More to come in the next couple weeks, but rest assured that I will arrive at 9 Mile having a well conceived plan-of -action...Of course itz like the old adage sez: "Once the shooting starts, throw out the plans, and run like hell!"
ps Here's hoping Eki Hondo did well in the WEMs 12 Hours today :)

An amateur's summer reading list:

Great Summer Reading: Simultaneously and with great enthusiasm, I am way into three amazing books right now. As a teacher of social studies I take my summer reading seriously, but as I love to read the effort is not unlike feeding the rat while cycling…

Howard Fineman’s “The Thirteen American Arguments: Enduring debates that define and inspire our country.” A great read that promotes a notion that I hold near and dear to my heart; namely, that productive, well conceived argument is a good thing; a necessary and productive element of a progressive democracy (dialectical constructivism or the "Socratic method"). Weaving the here-and-now with great historic examples, Fineman provides an in depth analysis of thirteen critical topics/debates (from both sides) that have (and continue to) greatly impacted the “American Experience.” The chapters on the role of faith and the extent of the power base of the executive branch are especially captivating. Students of my 2008 fall American Govt. courses will be excited to note that I will be using Fineman’s work to supplement class! Five stars…A required read for any and all committed government aficionados, especially teachers.

Neil Postman’s “Amusing ourselves to death.” Although published 20+ years ago, Postman’s academic thesis on the disastrous implications of our society’s fundamental shift from learning (and thinking) via the written word to pseudo-learning (and not thinking) from watching television is perhaps even more relevant today (lump in with “the boob-tube” all the other “high-tech” trivial garbage that has been shamelessly marketed to the “soma-addicted” public in the last two decades, e.g. computer games, cell phones, "shock jock" radio, Fox news, etc…). Credit my good buddy Scotty Kylander-Johnson for requiring me to read A. Huxley’s Brave New World prior to starting Postman’s work. In that, an exposure of the themes presented by Huxley (and also those of Orwell’s 1984 and Vonnegut's Player Piano) significantly enhances ones ability to appreciate the essential point of Postman’s work. The main point being that we have been duped by the fast-food 7 minute TV nation. Postman contends that Orwell’s totalitarian world would be easy to hate and to therefore rail against, but Huxley’s world is much more covert, subtler and therefore insidious in itz ability to trick us into becoming “comfortably numb” content to mindlessly consume shiny knick knacks, while the earth burns. Itz great stuff…Of course, Ya can do what ya want, but even before, my kid had to fight hard to get even 30 minutes on PBS in our house and now after reading Postman, I am concerned that even that time allotment is too much.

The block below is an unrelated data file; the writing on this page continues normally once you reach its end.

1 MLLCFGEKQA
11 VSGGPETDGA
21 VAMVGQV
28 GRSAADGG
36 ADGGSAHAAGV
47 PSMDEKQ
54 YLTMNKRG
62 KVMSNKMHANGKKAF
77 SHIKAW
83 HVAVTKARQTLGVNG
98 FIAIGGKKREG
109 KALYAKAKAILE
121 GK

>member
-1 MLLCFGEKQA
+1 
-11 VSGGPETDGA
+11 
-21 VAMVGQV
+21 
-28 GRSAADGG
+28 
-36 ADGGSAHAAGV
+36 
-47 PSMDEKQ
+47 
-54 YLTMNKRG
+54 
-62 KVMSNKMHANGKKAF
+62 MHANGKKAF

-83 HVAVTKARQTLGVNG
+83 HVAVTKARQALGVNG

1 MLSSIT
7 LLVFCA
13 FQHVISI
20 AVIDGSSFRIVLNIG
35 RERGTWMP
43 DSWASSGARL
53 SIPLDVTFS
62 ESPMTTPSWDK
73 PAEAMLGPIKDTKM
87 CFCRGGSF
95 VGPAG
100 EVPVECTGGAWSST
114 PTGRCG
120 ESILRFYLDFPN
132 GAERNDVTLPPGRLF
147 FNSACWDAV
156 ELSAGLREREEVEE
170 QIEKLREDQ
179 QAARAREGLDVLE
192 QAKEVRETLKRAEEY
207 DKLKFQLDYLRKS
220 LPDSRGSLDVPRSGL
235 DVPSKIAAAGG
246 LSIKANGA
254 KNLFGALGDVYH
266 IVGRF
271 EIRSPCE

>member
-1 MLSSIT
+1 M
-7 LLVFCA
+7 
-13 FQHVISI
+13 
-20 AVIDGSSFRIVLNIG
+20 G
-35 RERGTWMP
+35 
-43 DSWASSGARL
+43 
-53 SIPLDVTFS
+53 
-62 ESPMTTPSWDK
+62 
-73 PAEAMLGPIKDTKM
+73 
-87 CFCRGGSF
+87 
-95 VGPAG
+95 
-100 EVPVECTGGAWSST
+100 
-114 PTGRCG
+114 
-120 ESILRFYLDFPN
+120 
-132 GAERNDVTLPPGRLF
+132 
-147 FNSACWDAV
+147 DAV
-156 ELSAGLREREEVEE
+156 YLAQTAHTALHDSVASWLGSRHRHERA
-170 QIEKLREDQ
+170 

Hemingway’s “Farewell to Arms,” is aptly considered a classic. I was not sure about Hemmingway as I was forced to read the Old Man and the Sea in high school by a tyrannical malcontented she-wolf, but now without the duress of picking out symbolism and other contrived busy-work, Hemingway’s epic narrative of a forlorn American ambulance driver in Italy during WWI is a masterpiece. It is just great great writing…pick up a copy and become completely enthralled! I love this book, I love Cat!!!!! This is great great great literature-- I say "Hemingway for President!"